Rabbi’s Corner

Tucson trauma and civility

For a while last month we here in Tucson were the epicenter of the world, thanks to the brutal act of the deeply disturbed man who murdered six innocent people and wounded 13 others, including our congresswoman and friend, Gabrielle Giffords. She is a kind, intelligent, principled, Jewish representative of great integrity, and a warm and wonderful person. While her survival was miraculous and her initial recovery has surpassed all expectations, there is a long road ahead for Gabby. We continue to pray for her complete recovery, wishing her a refuah shleimah, as do so many all across the world, and we pray for consolation for the families of the six who died, and for healing for all who are injured in body and soul.

As we mark the weeks since the terrible shooting, certain truths begin to accumulate about the attack and its aftermath. Foremost among them is that the attention of the world on this awful event has already faded, and any lessons from this tragedy must be learned and institutionalized quickly or they will be lost.

One lesson comes from the ways we have responded already. There are beautiful, strange shrines to the victims of the attack in various places around Tucson now, mostly messages to Gabby to heal, but also memorials to those who died: at the University Medical Center where she was in intensive care, at her congressional office, at the Safeway where the shootings occurred, at the school of the 9-year-old girl who died, Christina Taylor Green, and elsewhere. These are touching collections of candles, pictures, flowers, handmade posters, notes, gifts, prayers and wishes. My wife, Wendy, and I visited the one outside UMC, which is quite large and impressive. We were told that there are always people walking through it, 24 hours a day, stopping to pray and meditate and visit. It was an immensely touching experience.

We Jews are not much given to shrines, what with the prohibitions we observe on idols and other images of adulation. But this one is special.

Most moving is the unique spirit among the people at the shrine, a spirit that has been reflected throughout our community in the past few weeks. People at the UMC shrine were amazingly kind to one another. There was an aura of compassion that permeated the place, a kind of sad peace that made everyone gentler.

I have noticed that in the aftermath of this tragedy, even with heated rhetoric coming from other quarters, people are acting with unusual decency and kindness. There is a new air in Tucson, an approach to civic interaction that is also civil and reflects a kind of decency that has always been present but was more likely to be latent than active. It gives me hope that out of this awful experience good may yet be created.

Without cynicism, there is a certain cycle to this kind of horrifying experience. After the initial shock and anger, and the immediate recovery, people are often kinder to one another. Sometimes, if people work together to continue that tendency, this becomes a permanent part of the community’s identity.

I remember New York City before 9/11, and the remarkable experience of visiting it again after 9/11. It was extraordinarily different — and it still is. People will actually ask if you need help or directions. Toll collectors will patiently wait while you fish out your bills. Transit workers have held gates open for me and my kids. I’ve even had ticket-takers advise me on how to save money on my purchase — in New York! I do not believe that in the 350 years of the city’s existence prior to 9/11 any of this ever occurred.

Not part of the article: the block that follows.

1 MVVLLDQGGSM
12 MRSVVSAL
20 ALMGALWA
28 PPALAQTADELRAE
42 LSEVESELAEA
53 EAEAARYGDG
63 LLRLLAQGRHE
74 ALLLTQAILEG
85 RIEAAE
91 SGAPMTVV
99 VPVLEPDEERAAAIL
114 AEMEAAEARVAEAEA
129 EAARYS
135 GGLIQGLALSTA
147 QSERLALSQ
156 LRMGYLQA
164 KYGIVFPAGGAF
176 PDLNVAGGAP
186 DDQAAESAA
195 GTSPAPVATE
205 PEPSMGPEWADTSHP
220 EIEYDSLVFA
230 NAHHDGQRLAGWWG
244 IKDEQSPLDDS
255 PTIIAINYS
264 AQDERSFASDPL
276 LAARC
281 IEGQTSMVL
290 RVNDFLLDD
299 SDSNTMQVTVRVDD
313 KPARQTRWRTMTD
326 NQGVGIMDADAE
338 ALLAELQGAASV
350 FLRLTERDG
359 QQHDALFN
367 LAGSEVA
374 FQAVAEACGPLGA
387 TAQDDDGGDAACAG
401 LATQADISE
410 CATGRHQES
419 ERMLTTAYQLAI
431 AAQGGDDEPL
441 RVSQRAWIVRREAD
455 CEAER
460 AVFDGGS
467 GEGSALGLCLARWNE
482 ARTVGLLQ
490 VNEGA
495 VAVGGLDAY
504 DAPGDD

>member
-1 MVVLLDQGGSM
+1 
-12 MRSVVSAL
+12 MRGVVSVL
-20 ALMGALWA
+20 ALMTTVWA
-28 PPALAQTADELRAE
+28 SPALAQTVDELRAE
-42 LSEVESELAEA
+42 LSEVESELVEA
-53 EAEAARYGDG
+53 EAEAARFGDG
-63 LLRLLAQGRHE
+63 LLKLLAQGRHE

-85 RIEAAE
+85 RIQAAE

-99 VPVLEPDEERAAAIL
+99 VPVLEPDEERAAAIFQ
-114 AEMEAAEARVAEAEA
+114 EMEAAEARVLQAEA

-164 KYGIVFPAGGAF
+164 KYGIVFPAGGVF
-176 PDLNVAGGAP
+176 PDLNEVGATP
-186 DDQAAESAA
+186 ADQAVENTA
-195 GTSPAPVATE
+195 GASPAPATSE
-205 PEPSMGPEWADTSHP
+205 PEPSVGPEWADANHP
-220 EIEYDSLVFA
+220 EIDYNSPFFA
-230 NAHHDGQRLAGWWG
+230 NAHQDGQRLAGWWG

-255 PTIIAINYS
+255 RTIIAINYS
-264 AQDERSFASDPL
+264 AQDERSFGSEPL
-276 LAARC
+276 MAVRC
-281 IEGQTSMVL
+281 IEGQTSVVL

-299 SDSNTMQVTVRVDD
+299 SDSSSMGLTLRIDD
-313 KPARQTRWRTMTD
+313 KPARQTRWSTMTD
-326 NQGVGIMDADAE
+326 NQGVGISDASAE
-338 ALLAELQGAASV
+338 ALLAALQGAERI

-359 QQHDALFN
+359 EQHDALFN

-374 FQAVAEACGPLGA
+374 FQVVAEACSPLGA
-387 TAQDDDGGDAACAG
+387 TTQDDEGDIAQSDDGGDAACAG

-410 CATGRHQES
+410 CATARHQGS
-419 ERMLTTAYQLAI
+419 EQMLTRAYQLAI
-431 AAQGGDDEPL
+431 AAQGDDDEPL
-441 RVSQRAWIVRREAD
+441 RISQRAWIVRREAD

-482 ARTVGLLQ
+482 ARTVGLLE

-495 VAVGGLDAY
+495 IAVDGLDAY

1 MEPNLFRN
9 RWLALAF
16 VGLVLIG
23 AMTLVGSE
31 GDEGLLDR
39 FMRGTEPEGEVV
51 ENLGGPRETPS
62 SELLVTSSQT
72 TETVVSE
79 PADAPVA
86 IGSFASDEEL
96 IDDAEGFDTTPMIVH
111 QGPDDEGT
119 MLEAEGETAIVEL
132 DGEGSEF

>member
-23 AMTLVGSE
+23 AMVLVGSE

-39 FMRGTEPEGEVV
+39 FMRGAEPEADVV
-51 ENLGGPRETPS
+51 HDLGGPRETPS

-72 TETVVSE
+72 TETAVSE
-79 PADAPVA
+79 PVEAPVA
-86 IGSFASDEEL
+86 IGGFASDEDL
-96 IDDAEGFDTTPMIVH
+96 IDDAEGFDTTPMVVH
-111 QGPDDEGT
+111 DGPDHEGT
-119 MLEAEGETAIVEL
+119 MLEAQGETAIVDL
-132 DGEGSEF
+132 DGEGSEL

There is new hope for Tucson to become a gentler, kinder, more compassionate place. And there is also the potential that our entire country, which has been so infatuated with inflammatory, violent rhetoric filled with gun references, will re-learn the central virtue of common decency and civility.

We used to have, at times, a recognition of the value of civility in America. I believe that we are realizing now that we need to recover that and reinforce it greatly, in speech and action. I saw a friend of mine in a hospital recently, a Catholic monsignor. He said, “Where evil exists, grace abounds.” I’m not sure of that, but I am quite sure that a greater level of grace and respect for one another, an understanding of derech erets, human decency, will make it much harder for evil to flourish, or even exist.

We are coming to understand that differing ideas need to be expressed respectfully, that we are a family, not a collection of enemies, and that the temperature of the discourse in our society needs to be dramatically lowered.

We can and should disagree in a democracy. But we must do so within the construct of a respectful society. I pray that we continue to learn this from our recent trauma. And that we continue to be kind and considerate.

We can disagree with our government representatives without accusing them of treason or treachery or malfeasance or criminal activity. We can disagree with each other without resorting to personal attacks, either verbal or physical.

We can have a society that is free and open and also civil and respectful. And now, after the Tucson attacks, we must. With God’s help, and through our own actions and attitudes, we will.

Rabbi Samuel M. Cohon is senior rabbi of Temple Emanu-El and host of “Too Jewish Radio Show with Rabbi Sam Cohon and Friends” on KVOI 1030 AM, toojewishradio.com.